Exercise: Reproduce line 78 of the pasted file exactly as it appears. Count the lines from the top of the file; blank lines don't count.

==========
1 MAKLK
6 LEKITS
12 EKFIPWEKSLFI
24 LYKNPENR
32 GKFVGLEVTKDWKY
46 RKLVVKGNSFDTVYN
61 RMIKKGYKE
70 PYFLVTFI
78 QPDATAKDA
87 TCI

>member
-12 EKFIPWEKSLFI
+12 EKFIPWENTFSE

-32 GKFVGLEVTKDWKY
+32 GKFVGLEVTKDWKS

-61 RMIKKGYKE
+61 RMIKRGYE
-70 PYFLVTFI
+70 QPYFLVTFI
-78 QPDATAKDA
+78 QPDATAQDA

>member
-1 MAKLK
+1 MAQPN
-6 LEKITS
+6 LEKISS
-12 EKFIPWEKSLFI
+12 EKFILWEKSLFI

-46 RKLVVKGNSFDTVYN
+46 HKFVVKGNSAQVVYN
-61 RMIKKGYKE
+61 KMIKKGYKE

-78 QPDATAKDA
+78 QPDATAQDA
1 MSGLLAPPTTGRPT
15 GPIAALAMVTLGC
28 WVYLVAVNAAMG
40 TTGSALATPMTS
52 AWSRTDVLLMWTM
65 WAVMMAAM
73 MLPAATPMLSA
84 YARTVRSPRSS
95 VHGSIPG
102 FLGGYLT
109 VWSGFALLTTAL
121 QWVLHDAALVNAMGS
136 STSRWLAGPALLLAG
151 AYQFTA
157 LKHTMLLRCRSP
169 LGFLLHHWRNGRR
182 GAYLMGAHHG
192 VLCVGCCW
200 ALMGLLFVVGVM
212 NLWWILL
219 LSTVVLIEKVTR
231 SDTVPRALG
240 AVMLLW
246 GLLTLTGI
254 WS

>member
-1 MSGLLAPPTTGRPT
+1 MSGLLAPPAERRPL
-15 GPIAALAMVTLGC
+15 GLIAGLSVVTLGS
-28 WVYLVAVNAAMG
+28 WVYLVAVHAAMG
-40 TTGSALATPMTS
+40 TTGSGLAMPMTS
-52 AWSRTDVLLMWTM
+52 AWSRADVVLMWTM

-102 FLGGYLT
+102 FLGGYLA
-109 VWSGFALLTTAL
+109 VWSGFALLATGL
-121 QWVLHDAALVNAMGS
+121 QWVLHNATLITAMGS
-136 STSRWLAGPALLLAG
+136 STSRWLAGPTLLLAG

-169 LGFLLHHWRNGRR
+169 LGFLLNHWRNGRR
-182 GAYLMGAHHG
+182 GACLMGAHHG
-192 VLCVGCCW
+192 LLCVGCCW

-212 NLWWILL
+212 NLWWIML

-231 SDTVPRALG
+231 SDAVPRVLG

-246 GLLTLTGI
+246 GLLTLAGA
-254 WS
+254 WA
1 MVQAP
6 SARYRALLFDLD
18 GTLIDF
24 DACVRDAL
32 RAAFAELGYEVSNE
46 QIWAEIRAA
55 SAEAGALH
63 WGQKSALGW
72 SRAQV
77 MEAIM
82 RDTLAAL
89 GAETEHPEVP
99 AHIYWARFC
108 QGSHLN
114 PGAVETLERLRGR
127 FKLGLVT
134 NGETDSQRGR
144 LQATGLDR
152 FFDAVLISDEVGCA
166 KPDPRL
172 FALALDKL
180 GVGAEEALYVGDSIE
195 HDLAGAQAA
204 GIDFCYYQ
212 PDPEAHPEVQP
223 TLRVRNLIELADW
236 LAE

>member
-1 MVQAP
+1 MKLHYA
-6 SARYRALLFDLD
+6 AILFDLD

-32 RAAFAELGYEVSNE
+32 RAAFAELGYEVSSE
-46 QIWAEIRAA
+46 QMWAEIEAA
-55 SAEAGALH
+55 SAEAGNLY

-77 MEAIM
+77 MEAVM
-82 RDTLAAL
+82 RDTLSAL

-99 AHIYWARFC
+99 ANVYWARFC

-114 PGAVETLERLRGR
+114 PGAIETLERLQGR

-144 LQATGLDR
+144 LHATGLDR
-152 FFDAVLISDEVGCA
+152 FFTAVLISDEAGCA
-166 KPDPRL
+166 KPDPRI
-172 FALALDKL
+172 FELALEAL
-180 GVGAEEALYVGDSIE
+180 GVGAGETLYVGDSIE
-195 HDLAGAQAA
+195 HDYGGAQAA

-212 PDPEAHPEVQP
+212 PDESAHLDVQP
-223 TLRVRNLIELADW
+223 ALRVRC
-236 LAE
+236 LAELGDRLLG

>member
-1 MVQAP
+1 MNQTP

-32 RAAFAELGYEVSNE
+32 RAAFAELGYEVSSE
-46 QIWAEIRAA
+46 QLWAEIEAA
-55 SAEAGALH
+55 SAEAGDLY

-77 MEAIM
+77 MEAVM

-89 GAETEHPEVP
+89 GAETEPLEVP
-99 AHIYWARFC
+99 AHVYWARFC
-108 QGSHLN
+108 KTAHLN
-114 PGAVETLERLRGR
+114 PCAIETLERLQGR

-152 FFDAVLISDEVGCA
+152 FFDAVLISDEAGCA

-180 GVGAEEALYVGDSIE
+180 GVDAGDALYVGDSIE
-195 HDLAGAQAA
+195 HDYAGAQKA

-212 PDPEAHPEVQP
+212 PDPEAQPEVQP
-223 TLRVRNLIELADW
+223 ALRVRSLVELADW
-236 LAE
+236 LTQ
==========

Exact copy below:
+136 STSRWLAGPTLLLAG